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Doody's Review ServiceReviewer: John J Jaramillo, MD (Ochsner Clinic Foundation)
Description: This is a comprehensive summary of many issues related to nutrition in pediatric patients. It goes beyond food and vitamin topics, providing the clinician with the latest research findings on perinatal nutrition's effect on disease predisposition as well as important nutritional aspects of therapy in disorders seen across many specialties. This new edition updates the 1996 edition with needed updates that address the obesity/diabetes epidemic, and recent explosion in nutriceuticals and supplements area.
Purpose: The purpose is to provide a comprehensive text in nutrition as a reference source for the proper care of the pediatric patient. This is a very worthy objective since an increasing body of research is revealing the previously unrecognized importance of nutritional issues in many disease states. This book satisfies the need quite well.
Audience: The book's target audience is primary care physicians who treat pediatric patients, as well as pediatric subspecialists. While it is often difficult to address both primary and subspecialty audiences, this book does a very good job. It is written in a way which provides useful clinical information that includes the latest related research findings not necessarily recognized by primary care physicians, but can be taken to a higher level, if desired, by further use of the references. The authors are credible authorities.
Features: The book starts with calorie, vitamin, and mineral information as it relates to perinatal health, growth, body composition, disease prevention, and disease predisposition. Traditional subjects such as vitamin deficiency are covered in-depth, moving on to newer subjects like food epidemiology, food safety, and drug effects on nutrition. After discussing nutrition effects on gene expression and other developmental topics, a large section on infant feeding follows, with breast feeding, formula issues, and parenteral nutrition discussed in detail. Management of specific disease states then logically finishes the book with an appendix of useful growth charts and tables on formula content and nutritional requirements in health and disease. What is best about the book is that it can be used as much more than a reference, with many chapters providing enlightenment to readers when read in their entirety. The only shortcoming is perhaps because of its comprehensiveness, which makes it quite bulky. This problem, however, is solved technologically by the easily searchable CD-ROM which accompanies the book.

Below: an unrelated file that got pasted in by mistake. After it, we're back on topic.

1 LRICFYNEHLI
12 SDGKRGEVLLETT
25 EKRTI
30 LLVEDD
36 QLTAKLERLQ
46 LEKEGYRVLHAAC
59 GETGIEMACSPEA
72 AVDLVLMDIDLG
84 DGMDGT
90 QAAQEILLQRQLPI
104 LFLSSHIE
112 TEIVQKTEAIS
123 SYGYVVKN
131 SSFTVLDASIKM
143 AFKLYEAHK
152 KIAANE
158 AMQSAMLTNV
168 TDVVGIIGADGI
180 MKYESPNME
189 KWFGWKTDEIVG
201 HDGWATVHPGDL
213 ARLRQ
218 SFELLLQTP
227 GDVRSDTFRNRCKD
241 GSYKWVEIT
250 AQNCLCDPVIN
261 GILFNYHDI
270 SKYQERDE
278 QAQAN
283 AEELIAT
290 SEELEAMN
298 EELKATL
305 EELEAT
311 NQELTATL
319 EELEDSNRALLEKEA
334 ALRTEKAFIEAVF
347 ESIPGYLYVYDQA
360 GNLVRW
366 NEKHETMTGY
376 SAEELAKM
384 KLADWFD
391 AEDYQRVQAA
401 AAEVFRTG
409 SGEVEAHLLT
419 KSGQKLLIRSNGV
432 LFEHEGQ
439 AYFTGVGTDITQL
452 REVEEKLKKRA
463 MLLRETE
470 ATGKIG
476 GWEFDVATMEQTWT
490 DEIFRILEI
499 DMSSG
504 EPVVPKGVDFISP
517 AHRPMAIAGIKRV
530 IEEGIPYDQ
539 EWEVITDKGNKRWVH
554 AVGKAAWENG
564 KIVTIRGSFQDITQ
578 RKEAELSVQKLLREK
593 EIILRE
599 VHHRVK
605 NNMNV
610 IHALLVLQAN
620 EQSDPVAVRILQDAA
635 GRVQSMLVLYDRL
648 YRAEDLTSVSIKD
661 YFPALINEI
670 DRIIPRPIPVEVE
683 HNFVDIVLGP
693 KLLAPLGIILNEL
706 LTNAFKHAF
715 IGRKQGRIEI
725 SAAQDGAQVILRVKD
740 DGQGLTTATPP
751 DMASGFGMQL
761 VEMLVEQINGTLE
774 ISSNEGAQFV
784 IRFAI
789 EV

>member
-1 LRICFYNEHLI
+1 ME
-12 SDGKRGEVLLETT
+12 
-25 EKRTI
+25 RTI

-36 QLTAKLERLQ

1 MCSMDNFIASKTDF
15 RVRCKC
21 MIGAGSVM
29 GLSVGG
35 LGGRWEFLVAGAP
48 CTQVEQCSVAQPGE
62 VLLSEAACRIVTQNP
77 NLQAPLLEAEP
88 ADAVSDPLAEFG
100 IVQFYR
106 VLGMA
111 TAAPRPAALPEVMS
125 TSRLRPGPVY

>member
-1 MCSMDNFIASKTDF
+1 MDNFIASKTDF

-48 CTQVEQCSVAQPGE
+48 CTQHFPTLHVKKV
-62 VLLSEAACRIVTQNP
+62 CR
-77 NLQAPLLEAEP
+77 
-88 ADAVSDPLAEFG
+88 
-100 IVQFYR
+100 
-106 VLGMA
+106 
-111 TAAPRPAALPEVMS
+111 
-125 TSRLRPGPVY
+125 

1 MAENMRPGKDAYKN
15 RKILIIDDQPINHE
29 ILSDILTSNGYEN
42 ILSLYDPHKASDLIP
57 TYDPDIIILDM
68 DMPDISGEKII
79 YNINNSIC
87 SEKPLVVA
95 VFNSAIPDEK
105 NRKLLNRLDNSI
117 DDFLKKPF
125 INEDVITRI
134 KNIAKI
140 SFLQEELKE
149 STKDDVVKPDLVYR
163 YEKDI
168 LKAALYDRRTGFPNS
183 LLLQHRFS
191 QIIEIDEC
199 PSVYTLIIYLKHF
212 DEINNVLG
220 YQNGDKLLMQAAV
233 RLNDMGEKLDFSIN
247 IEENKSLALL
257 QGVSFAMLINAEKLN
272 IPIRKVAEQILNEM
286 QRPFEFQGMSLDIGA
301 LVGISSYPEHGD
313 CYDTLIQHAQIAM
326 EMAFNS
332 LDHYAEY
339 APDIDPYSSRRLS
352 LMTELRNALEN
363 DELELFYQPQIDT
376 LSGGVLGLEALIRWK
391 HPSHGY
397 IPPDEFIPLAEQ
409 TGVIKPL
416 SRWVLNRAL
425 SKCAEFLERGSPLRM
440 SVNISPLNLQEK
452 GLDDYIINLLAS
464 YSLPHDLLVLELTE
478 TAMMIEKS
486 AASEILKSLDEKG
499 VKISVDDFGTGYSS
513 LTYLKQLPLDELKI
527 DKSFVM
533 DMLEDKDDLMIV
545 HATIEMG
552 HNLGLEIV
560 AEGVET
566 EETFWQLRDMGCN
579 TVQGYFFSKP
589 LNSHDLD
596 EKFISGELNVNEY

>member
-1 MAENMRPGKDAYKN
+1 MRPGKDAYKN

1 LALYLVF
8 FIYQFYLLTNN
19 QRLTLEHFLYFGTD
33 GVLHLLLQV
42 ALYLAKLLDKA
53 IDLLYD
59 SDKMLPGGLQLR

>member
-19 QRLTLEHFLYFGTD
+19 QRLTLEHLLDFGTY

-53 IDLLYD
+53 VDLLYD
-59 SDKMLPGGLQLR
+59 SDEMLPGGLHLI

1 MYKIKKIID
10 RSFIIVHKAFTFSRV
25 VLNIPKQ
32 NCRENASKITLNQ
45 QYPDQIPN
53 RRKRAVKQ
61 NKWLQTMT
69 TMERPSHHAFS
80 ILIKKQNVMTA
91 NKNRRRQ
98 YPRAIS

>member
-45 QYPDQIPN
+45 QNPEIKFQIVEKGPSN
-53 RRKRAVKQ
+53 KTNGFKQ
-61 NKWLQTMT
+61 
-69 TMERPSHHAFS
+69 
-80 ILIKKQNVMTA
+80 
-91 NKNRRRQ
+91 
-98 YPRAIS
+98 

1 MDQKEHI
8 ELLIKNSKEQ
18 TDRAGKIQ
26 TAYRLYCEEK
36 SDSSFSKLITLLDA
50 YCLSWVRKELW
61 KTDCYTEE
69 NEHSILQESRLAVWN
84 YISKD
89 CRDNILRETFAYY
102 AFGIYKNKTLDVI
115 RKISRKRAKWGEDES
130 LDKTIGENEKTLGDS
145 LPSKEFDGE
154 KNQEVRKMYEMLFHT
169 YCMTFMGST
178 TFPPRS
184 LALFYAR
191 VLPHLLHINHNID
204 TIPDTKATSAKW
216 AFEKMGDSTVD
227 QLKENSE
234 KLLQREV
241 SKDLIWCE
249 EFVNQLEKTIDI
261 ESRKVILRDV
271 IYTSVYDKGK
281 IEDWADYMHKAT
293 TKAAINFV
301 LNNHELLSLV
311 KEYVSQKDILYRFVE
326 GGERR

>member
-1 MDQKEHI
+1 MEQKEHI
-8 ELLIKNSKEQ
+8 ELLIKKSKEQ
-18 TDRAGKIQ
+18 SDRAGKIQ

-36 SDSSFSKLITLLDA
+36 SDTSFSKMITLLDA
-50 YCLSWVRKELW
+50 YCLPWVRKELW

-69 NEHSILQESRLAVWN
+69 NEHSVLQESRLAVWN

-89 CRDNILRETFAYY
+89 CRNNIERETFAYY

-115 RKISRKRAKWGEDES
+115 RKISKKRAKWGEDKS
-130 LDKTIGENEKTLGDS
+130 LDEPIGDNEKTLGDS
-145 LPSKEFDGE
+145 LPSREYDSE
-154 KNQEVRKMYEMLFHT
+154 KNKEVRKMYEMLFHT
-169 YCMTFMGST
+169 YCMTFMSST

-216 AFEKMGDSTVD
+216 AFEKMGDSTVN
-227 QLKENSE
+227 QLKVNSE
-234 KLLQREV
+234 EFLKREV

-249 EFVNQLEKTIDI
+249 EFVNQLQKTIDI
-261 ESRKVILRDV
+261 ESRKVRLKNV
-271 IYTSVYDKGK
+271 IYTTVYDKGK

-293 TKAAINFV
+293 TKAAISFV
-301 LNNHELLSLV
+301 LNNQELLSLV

Assessment: I feel fortunate to have discovered this book as it currently has no peer. A limited number of books are written as references for milk and formula content, vitamin requirements, etc., but with very little information on physiologic effect and disease states, including PDR for Nutritional Supplements (Medical Economics, 2001), by Handler and Rovnik; Recommended Dietary Allowances, 10th edition, by National Research Council (National Academy of Sciences, 1989); and Pediatric Nutrition Handbook, 4th edition, Committee on Nutrition (American Academy of Pediatrics, 1989).